Disrupting’ public meetings too tricky to define
The Minnesota Supreme Court threw out parts of a law few people knew existed.
The statute is part of a disorderly conduct law that bars people from disturbing public meetings. The case stems from a 2013 City Council meeting in Little Falls where a woman was escorted out and charged with disorderly conduct after she refused to sit in the gallery and held a protest sign. Robin Hensel was later convicted.
Hensel is the type of person many city councils, county boards and school boards across the state deal with. A gadfly who annoys public officials over disagreements they have with local governance.
For elected officials such residents can be frustrating as they try to do their jobs.
And beyond annoyances, elected officials may be anxious about potential violence at a meeting as the level of public discourse in the country deteriorates.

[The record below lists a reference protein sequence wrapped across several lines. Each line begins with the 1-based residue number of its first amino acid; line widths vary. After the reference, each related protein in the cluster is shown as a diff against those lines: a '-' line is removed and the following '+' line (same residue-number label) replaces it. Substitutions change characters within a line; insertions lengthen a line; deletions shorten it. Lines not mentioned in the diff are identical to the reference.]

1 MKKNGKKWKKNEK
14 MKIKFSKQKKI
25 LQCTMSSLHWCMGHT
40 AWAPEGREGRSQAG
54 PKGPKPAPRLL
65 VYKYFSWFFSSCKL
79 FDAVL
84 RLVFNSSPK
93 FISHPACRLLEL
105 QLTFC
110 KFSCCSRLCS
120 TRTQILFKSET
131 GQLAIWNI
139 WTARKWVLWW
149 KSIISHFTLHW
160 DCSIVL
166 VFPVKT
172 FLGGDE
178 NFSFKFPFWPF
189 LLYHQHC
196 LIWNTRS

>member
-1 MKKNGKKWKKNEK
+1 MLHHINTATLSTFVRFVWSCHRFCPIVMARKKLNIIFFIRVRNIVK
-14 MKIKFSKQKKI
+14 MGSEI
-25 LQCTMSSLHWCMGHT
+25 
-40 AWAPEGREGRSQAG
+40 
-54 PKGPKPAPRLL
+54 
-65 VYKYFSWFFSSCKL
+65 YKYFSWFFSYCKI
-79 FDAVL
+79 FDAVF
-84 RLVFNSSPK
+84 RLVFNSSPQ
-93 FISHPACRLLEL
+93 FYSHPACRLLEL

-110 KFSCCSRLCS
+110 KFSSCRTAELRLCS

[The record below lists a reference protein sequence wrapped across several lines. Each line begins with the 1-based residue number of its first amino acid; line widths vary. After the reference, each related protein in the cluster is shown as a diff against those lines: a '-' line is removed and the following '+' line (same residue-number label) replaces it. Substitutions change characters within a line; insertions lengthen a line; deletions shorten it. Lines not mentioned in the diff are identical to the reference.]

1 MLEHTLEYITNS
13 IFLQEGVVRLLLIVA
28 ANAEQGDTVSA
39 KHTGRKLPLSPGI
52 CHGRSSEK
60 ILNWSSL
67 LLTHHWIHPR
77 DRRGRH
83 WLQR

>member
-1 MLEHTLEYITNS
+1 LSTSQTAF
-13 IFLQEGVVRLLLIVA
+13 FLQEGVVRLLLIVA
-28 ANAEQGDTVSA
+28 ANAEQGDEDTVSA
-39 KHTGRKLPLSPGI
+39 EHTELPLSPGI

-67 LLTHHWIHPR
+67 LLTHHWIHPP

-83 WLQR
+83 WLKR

But allowing officials to have someone arrested and charged with disrupting a public meeting, even though they have not threatened violence, is a violation of the First Amendment. The Supreme Court justices ruled the statute was overly broad and could be used in “countless ways” by elected officials who wanted to quiet critics.
Local officials could decide someone is disruptive if they raise their voice at a meeting during a debate or if they bring a sign or wear an offensive T-shirt. That kind of potential restriction against free speech is unacceptable.
As far as the potential for violence at a meeting, elected officials can still use other statutes to deal with people who actually threaten or commit violence or are acting in a way that makes them an imminent threat.
Elected bodies can and do use rules that try to keep meetings orderly, but democracy is often messy and public meetings can at times be raucous. That’s not a crime. Creating laws that violate people’s ability to speak and hold their officials accountable is unacceptable and unconstitutional.
Why it matters:
The state Supreme Court made the right decision in throwing out a law that bars people from disturbing public meetings.
— Mankato Free Press. Sept. 18